Skip to main content

Rites of Spring (Break) by Diana Peterfreund

So Real Life intervened last week in the form of the plague, and Villa Angie was torn asunder. We are just now managing to square our shoulders and shake off the gloom. In my plague-ridden state, I still had the presence of mind to send DH out for my copy of Rites of Spring (Break) the day it came out, and reading it got me through. That and the phenergan shot. Ouch! Unfortunately, it's taken till now to review it. So this comes after much grinning, applauding, and re-reading of the most favorite of parts (of which there were several).

In this third installment of the Ivy League Novels, Our Girl Amy finds herself sludging through the gloom that is New Haven in late winter/early spring, wondering who named her whipping girl in the latest intercollegiate secret society rumble. Meanwhile, her ex-friend-with-benefits makes a sudden reappearance in her life and the already nigh unto crippling confusion factor gets ratcheted up a dozen or so notches. Fortunately, the annual Rose & Grave spring break excursion to Cavador Key looms on the horizon and Amy is given a chance to escape and recoup. Her only problem now is avoiding getting in the water while living on an island for an entire week. Natch.

This book...how I loved this book. I loved the increasingly mature way Amy deals with her friends. Her experiences with Jenny in the previous volume have made her more sensitive, I think, to the delicate emotions and motivations at work among her fellow Diggers. Despite their rank, wealth, brains, looks, or attitude. I loved how the class of D177 coalesces in this book. They stand up for each other. They notice things. They're not so quick to judge. And I loved that Poe takes it upon himself to give Amy swimming lessons. Because the swimming lessons? They are top notch. And the sneak peak at the first chapter of the fourth and final Ivy League Novel? It is tinglingly good. If only it wasn't a year till it comes out. Ah, well. Either way, Diana Peterfreund is now on my automatic buy list.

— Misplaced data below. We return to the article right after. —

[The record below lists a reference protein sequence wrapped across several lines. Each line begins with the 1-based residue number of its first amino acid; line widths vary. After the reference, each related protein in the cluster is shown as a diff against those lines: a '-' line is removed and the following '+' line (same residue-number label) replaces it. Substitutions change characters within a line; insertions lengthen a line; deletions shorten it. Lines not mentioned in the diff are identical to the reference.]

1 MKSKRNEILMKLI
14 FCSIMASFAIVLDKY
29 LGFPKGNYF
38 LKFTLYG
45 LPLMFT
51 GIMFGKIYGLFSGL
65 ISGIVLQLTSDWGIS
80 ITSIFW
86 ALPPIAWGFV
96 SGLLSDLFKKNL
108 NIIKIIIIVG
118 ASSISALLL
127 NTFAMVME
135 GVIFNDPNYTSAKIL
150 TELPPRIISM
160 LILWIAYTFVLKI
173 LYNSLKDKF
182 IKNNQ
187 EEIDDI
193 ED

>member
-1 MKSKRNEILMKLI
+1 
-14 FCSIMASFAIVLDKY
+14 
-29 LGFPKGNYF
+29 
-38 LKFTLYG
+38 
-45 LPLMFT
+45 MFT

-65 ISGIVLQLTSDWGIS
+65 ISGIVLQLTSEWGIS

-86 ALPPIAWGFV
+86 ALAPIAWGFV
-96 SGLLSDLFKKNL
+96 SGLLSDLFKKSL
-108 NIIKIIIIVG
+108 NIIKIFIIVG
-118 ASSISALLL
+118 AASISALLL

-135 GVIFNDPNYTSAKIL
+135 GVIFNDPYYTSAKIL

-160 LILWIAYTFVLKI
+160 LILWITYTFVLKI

I hereby confess: I find myself with a sudden craving for Life Savers.

Links
Book Daze Review
Darque Review
Love, Finny Review
Teen Book Review

Comments

  1. Anonymous4:37 PM

    OMG. Wasn't it fantastic?!! I'm so with you, especially on the re-reads. I loooved the swimming lessons. And the shower scene ;-)

    LOL @ lifesavers. I can't believe it'll be a whole year until the next one comes out, but having the first chapter of the next book meant I closed the book on a high. Josh is so funny!

    Okay, I'll have to stop squealing and generally behaving like a fangirl now - it's almost midnight, I'm off for a four-day training course tmrw, and still have to pack!

    ReplyDelete
  2. Utterly fantastic, Li. Shower scene=bliss. I'm so bummed we have to wait so long for the last book. And I hope everything ends the way it should. ;-) Good luck with your training!

    ReplyDelete
  3. Hi Angie - It was well worth the wait, right? :) I was so happy that it ended the way it did, and of course I can't wait for the next one either! (the year will fly by...lol) Thanks for the DR mention. :)

    ReplyDelete